Thanks for this post. I've seen the term inadequecy before (mostly on your Facebook page, I think) but never had such a clear definition in mind.
There was one small thing that bothered me in this post without detracting from the main argument. In section IV, we provisionally accept the premise "grantmakers are driven by prestige, not expected value of research" for the sake of a toy example. I was happy to accept this for the sake of the example. However, in section V (the omelette example and related commentary about research after the ... (read more)
Certainly! Here it is: https://i.snag.gy/8QxDsF.jpg
On that page, it is fine at normal zoom, but the problem occurs when I zoom out to 80%, at which point the text is roughly the same size as here. So I guess it is something to do with how the font is rendering at that size. Whether it is something wrong with my computer or with the font I don't know.
Here is what I am seeing:https://snag.gy/tvGpdx.jpg
I am on Chrome on Windows 10. Experimentation shows that the effect only happens when the page zoom is at 100%... if I zoom in or out, the w goes back to normal.
The comment font has a weird lowercase 'w'. It is larger than the surrounding letters. Now that I have noticed it, I can't stop being distracted by it.
It is done. (The survey. By me.)
I have taken the survey, including the digit ratio question.
Since there was a box to be included in the SSC survey, I just a little bit disappointed there wasn't a question for favourite SSC post to go with the favourite LessWrong post question.
Making things happen with positive thinking requires magic. But myths about the health effects of microwaves or plastic bottles are dressed up to look like science as usual. The microwave thing is supposedly based on the effect of radiation on the DNA in your food or something -- nonsense, but to someone with little science literacy not necessarily distinguishable from talk about the information-theoretic definition of death.
I'm not sure that signing papers to have a team of scientists stand by and freeze your brain when you die is more boring than cooking your food without a microwave oven. I would guess that cryonics being "weird", "gross", and "unnatural" would be more relevant.
Upvoted for providing a clear counterexample to Yvain's assertion that people would find immortality to be "surely an outcome as desirable as any lottery jackpot".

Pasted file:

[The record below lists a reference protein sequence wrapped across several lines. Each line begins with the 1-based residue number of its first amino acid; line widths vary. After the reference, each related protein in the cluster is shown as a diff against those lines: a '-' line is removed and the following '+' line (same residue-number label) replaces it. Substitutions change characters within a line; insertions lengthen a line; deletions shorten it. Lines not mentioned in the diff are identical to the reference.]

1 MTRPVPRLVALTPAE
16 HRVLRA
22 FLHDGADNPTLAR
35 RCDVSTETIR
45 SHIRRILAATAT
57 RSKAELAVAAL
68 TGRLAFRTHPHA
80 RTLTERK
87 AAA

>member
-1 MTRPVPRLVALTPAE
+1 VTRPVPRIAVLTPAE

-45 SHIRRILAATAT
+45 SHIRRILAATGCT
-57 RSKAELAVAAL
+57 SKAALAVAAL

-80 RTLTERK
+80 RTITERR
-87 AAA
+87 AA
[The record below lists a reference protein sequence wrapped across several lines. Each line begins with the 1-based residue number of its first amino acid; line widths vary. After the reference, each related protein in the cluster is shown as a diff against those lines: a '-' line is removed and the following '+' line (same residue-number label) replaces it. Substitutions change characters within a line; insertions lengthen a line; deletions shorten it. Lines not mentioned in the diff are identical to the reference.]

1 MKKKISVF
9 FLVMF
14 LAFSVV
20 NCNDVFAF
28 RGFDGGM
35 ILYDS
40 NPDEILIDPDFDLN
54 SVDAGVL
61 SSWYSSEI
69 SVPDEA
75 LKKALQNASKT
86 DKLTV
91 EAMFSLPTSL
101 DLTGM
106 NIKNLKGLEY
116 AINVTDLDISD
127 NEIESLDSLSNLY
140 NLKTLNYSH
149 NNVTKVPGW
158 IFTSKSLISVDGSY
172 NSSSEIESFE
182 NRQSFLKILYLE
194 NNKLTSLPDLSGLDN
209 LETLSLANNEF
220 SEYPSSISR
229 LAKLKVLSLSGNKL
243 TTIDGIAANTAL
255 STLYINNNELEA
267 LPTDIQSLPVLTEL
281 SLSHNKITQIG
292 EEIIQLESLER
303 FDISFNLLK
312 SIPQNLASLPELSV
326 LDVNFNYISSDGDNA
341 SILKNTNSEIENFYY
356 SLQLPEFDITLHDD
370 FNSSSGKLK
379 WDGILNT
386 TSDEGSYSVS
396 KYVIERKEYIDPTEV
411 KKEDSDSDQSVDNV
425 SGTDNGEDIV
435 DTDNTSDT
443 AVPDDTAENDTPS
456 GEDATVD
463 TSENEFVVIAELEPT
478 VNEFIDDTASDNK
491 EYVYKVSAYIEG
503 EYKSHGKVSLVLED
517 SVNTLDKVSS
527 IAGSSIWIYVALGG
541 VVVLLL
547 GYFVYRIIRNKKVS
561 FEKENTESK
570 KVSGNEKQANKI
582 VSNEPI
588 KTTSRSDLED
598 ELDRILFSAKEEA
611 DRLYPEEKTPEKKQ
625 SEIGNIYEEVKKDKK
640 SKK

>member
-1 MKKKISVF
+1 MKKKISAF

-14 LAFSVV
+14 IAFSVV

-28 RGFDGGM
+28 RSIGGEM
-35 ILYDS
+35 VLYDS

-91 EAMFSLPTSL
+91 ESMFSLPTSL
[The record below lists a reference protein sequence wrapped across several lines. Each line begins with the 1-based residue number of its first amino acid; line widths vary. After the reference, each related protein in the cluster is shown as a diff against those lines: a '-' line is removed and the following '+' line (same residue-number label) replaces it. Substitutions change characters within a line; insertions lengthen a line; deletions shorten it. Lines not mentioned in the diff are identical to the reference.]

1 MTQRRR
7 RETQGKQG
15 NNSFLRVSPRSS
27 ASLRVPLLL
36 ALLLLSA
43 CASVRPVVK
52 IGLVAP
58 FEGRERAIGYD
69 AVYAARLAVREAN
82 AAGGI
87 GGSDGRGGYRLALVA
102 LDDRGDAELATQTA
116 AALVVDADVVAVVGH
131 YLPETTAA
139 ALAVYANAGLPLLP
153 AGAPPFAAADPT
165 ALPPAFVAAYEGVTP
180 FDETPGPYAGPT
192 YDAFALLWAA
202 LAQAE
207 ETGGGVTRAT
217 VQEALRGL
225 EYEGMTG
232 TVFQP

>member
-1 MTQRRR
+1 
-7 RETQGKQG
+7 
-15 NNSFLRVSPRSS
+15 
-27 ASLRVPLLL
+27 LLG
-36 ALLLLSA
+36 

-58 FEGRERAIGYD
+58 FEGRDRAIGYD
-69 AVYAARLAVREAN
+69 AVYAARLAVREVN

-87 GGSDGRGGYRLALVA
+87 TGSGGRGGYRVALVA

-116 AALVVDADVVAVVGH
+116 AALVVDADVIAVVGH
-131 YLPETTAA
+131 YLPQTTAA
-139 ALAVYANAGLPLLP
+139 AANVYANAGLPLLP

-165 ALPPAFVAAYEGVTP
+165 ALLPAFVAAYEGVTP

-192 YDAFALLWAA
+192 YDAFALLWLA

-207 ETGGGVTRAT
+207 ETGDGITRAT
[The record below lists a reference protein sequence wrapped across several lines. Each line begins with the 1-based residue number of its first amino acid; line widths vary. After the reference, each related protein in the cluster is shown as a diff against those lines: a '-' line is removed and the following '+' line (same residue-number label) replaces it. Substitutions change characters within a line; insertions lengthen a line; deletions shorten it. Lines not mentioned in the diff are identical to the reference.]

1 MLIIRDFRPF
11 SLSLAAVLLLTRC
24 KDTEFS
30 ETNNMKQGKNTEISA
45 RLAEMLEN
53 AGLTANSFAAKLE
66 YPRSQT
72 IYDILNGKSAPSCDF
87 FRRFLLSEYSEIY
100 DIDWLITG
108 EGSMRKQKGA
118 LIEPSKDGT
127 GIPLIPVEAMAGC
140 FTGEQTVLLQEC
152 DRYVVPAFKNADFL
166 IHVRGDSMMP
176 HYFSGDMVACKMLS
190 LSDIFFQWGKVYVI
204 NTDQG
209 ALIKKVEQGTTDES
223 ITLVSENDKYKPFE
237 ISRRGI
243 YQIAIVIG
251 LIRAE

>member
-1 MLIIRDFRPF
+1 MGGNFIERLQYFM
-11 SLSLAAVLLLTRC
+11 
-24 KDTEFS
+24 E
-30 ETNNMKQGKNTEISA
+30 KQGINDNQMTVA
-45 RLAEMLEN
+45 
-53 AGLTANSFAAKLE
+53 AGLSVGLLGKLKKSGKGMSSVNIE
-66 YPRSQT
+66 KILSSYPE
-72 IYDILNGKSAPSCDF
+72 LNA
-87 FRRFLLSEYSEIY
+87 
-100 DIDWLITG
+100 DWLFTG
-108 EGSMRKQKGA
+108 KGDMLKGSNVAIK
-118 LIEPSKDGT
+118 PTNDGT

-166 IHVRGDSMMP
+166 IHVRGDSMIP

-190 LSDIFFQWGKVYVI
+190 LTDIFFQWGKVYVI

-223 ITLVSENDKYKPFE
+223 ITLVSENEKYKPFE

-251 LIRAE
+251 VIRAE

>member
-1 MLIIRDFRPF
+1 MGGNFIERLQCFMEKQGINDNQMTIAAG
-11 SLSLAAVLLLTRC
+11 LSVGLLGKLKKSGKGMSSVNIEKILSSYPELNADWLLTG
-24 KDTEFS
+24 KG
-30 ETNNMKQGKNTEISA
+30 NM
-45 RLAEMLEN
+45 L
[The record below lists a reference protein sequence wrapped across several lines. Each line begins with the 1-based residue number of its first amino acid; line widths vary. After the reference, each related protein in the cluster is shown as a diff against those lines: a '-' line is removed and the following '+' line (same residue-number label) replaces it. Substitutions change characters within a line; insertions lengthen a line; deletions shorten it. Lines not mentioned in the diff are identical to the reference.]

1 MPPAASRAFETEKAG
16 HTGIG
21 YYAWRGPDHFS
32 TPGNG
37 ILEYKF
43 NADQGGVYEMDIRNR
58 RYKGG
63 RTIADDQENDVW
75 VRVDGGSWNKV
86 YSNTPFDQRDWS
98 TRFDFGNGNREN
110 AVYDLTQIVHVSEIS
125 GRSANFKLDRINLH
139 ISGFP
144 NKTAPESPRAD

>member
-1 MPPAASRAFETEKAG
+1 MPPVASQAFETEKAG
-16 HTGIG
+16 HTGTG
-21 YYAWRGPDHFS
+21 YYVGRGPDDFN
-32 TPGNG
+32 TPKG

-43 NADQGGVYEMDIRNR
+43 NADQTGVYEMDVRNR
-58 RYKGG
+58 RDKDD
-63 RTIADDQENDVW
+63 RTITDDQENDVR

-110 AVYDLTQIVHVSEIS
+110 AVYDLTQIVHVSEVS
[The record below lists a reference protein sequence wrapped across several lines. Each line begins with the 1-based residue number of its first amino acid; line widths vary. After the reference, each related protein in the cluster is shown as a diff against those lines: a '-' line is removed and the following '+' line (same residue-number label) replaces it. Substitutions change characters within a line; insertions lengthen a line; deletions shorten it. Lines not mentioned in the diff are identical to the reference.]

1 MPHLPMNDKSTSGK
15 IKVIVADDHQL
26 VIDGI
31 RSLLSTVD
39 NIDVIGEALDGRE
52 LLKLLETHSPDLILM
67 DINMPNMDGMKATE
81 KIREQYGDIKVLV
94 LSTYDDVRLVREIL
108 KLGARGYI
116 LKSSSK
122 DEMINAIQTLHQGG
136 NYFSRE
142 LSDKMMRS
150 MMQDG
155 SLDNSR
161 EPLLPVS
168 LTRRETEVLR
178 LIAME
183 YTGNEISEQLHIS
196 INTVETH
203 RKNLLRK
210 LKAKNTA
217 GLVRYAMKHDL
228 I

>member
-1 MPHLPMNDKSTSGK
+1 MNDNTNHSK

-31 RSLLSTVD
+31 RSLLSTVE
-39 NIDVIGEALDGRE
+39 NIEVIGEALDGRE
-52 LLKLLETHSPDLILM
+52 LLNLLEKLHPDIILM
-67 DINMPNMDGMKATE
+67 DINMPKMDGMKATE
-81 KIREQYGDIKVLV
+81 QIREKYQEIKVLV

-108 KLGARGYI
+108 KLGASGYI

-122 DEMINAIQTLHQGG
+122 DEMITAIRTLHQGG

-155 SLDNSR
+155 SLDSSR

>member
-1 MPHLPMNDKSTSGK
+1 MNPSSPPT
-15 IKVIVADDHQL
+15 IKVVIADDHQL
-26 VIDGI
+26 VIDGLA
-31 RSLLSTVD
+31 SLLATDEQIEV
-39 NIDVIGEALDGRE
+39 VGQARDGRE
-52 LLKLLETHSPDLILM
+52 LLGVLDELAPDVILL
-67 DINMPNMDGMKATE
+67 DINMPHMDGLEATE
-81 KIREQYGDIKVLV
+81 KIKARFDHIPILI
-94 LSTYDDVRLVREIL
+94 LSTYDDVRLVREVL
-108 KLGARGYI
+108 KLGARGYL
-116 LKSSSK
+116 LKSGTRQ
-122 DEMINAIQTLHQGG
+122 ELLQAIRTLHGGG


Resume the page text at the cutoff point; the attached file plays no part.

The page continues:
This suggests that a partial explanation for the data is that "experienced rationalists" (high karma, long time in community) are more likely to find immortality desirable, and so more likely to sign up for cryonics despite having slightly lower faith in the technology itself.
Your conclusion is possible. But I'll admit I find it hard to believe that non-rationalists really lack the ability to take ideas seriously. The 1 = 2 example is a little silly, but I've known lots of not-very-rational people who take ideas seriously. For example, people who stopped using a microwave when they heard about an experiment supposedly showing that microwaved water kills plants. People who threw out all their plastic dishes after the media picked up a study about health dangers caused by plastics. People who spent a lot of time thinking pos... (read more)
IQ - I could hire excellent tutors to make myself more intelligent, though definitely only to a certain point. More to the point, I could hire smart people to think of good ideas for me. I'll concede that I couldn't buy the experience of thinking like someone smarter than myself.
emotional states - Hire some psychologists to figure out what experiences causes people to have them, then buy those experiences.
personal achievements - This one I'll give you; you can't buy achieving something for yourself.
honour - This is a very vague term to me.
I find it a fun game trying to think of things that money can't buy (but that it is possible for people to get in other ways). It's difficult to think of a lot of answers, especially allowing for strategies like hiring someone to train you to become the kind of person who gets x. The best answer I've been able to come up with is specific anything, such as the friendship of a specific person.
How hard did you find it to be to organize/run a meetup? How did that compare to what you expected?
See this wiki page for links to discussion of Free Will in the sequences:
I'm not sure if I understand what you're suggesting. As I understand it, the argument isn't that Walmart is literally getting subsidies. It's just that Walmart employees are getting welfare, so Walmart doesn't have to pay to support them, reducing Walmart's costs hypothetically compared to an equivalent company which paid their workers a better wage.
So if you created a company which provided as good of working conditions as possible, your employees wouldn't need welfare, so you wouldn't be benefiting from the "subsidies". Also, your costs would go up, so you'd be more likely to go out of business than Walmart.
I don't have a full strategy, but I have an idea for a data-gathering experiment:
I hand you a coin and try to get you to put it in the box for me. If you refuse, I update in the direction of the box harming people who put coins in it. If you comply, I watch and see what happens.
I have never posted on LW before, but this seems like a fine first time to do so.
I am really very curious to see the results of the real world cooperate/defect choice at the bottom of the test.